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Over the last few years you’ll have noticed that telephone numbers on websites increasingly display as a clickable link. This is very handy when viewing on mobile devices since it saves you copying and pasting (or writing down and manually typing in) the number – just one tap on the number and it opens up your dialler with the number already there for you. That’s great usability.

iOS, the operating system that runs iPhones and iPads, takes this one step further. Its default web browser, Safari, identifies numbers that look like phone numbers and implements this automatically, meaning that the web developer doesn’t have to add any extra code to make the number a hyperlink. But hang on a minute, not all numbers on a web page are phone numbers – think bank accounts, IP addresses, membership IDs and so on. Well-intentioned as this undoubtedly is, it’s not smart UX. Consider the automatic change of text colour when it becomes a link as we experienced this week, where your link colour text is the same colour as that element’s background and the number becomes invisible. That’s not great usability.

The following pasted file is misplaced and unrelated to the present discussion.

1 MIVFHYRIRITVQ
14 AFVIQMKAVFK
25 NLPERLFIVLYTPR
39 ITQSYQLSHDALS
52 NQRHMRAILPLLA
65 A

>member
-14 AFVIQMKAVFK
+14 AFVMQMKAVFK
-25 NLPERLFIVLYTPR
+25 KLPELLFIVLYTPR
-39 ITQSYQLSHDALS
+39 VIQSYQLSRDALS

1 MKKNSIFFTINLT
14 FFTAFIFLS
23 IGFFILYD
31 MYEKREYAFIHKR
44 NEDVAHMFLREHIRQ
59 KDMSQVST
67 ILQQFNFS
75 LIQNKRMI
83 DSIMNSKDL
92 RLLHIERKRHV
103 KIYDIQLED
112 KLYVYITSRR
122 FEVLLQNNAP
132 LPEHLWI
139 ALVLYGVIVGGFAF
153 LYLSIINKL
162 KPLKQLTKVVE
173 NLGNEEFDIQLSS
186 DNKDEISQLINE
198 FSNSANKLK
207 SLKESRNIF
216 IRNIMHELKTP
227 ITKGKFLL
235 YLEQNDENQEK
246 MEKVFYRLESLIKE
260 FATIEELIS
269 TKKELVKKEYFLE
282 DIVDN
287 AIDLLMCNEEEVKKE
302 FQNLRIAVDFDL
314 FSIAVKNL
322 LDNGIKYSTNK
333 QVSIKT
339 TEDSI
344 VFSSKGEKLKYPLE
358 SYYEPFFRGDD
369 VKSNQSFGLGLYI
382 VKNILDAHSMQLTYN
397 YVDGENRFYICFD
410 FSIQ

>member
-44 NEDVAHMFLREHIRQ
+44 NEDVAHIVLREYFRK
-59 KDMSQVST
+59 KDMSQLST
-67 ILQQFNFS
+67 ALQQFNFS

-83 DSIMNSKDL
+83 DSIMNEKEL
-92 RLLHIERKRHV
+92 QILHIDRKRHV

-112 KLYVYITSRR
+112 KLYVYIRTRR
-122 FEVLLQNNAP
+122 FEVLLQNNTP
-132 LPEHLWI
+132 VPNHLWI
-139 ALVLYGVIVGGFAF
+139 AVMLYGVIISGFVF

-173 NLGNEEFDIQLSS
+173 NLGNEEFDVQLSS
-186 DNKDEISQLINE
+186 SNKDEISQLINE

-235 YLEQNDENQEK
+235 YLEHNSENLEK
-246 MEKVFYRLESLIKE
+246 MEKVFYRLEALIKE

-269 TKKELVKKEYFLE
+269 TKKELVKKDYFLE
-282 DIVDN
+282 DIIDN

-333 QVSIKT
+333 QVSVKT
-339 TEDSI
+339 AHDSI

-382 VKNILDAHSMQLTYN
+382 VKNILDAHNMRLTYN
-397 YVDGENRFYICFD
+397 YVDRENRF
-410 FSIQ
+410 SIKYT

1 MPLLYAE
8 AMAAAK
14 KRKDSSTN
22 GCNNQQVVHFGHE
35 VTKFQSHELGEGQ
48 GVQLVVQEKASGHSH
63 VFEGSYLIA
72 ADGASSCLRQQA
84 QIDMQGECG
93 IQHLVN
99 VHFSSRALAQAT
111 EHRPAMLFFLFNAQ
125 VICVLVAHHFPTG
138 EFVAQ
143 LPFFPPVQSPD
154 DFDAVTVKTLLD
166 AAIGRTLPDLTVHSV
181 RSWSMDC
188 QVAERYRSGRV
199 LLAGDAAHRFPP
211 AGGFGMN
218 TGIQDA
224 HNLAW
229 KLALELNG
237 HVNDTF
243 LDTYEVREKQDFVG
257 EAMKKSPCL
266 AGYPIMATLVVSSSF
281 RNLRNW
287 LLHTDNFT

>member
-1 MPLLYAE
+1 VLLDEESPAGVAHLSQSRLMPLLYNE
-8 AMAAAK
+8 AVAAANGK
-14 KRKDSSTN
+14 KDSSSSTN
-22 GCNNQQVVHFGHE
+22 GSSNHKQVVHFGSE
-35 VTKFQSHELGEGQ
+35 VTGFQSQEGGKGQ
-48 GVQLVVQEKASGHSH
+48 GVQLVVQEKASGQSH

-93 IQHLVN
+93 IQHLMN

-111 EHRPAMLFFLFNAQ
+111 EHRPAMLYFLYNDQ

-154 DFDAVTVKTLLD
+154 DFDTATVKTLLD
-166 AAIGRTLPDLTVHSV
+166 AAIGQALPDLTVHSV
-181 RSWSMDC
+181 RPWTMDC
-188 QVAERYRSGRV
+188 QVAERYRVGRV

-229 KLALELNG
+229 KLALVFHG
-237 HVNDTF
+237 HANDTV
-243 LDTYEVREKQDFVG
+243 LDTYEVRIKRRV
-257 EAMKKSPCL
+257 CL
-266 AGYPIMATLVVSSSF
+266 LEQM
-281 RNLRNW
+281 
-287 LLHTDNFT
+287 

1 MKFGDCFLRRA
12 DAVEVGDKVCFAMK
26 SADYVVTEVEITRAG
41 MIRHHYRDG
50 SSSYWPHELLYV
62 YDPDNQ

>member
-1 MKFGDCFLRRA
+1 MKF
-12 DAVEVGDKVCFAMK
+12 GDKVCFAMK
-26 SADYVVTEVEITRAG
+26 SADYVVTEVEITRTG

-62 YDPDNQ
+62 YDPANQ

So, how to fix this? It’s not often we can say this, but it really is just one line of code. Forget CSS styling overrides or mixins, just add this meta tag into your site-wide header:

<meta name="format-detection" content="telephone=no">

You can still wrap genuine phone numbers in a “tel” link; this fix simply overrides Safari’s phone number prediction. If you have a themed WordPress site you don’t want to be hacking the core code, but luckily there are plugins available that allow you to safely manipulate your metadata.

We have to thank Apple for keeping us on our toes though. It’s issues that like this that initially puzzle you, force you to research and identify a fix, and of course learn, and that’s a major part of being a web developer.